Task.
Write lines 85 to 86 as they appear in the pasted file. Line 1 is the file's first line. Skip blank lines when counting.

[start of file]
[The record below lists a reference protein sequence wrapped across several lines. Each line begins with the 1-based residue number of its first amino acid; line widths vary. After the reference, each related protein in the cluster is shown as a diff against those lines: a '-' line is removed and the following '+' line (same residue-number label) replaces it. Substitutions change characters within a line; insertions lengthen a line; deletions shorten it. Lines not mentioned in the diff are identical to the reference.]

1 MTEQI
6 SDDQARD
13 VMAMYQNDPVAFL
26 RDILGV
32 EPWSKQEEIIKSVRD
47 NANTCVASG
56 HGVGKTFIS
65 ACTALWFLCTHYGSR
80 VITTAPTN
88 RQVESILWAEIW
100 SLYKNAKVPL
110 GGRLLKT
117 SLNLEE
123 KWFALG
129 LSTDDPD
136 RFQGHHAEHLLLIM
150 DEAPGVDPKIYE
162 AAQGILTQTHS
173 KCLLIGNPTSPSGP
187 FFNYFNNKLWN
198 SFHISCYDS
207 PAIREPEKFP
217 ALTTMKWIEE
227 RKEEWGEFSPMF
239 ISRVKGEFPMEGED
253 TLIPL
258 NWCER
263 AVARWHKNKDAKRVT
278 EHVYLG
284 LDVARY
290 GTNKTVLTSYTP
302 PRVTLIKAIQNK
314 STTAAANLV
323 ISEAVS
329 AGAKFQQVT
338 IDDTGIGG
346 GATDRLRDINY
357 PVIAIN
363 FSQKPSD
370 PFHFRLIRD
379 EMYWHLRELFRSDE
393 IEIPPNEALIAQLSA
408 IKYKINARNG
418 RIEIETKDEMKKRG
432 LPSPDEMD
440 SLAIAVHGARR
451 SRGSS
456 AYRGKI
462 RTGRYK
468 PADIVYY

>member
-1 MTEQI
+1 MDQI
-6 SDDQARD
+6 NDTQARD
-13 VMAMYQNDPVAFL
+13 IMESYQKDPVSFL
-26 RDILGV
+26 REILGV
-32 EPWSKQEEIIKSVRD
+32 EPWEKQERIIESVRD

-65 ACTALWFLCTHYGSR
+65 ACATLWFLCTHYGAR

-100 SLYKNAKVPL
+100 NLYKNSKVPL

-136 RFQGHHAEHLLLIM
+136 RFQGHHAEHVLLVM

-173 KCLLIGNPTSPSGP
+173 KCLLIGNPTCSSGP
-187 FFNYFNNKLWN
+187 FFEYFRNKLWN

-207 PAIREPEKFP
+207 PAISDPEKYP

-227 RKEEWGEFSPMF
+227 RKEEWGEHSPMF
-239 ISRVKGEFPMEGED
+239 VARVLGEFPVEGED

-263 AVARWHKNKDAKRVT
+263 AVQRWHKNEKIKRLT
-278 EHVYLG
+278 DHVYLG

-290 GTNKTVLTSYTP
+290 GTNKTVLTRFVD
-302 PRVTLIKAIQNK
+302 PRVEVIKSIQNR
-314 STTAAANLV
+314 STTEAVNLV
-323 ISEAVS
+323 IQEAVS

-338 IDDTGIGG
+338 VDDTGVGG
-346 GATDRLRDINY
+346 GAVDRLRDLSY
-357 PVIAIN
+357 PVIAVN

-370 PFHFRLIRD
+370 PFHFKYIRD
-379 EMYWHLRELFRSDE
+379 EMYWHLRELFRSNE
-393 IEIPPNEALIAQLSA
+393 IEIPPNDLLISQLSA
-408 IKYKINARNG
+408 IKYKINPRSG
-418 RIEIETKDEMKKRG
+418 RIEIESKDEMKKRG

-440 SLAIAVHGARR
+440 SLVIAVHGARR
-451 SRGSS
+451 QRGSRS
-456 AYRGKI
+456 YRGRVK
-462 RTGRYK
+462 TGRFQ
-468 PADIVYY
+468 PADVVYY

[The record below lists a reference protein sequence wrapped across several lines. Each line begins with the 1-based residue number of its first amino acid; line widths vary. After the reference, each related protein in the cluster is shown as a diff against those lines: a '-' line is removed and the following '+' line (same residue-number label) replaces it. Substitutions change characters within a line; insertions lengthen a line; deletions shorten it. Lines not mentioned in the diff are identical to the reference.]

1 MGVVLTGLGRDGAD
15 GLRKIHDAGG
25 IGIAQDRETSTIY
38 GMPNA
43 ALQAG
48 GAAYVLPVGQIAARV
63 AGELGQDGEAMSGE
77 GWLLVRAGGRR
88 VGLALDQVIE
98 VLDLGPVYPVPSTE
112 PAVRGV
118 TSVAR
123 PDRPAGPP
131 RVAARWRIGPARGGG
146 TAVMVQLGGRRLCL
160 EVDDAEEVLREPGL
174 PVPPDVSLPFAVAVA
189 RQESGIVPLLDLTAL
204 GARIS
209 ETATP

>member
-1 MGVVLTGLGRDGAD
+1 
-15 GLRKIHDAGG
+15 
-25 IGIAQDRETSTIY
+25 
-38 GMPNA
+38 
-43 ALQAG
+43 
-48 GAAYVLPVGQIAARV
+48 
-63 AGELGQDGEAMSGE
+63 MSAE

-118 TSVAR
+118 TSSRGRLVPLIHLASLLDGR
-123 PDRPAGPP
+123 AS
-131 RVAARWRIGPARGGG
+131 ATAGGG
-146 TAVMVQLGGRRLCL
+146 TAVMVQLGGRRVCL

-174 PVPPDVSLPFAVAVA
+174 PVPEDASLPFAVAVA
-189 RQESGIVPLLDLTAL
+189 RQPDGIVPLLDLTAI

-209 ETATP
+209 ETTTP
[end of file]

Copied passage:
-302 PRVTLIKAIQNK
+302 PRVEVIKSIQNR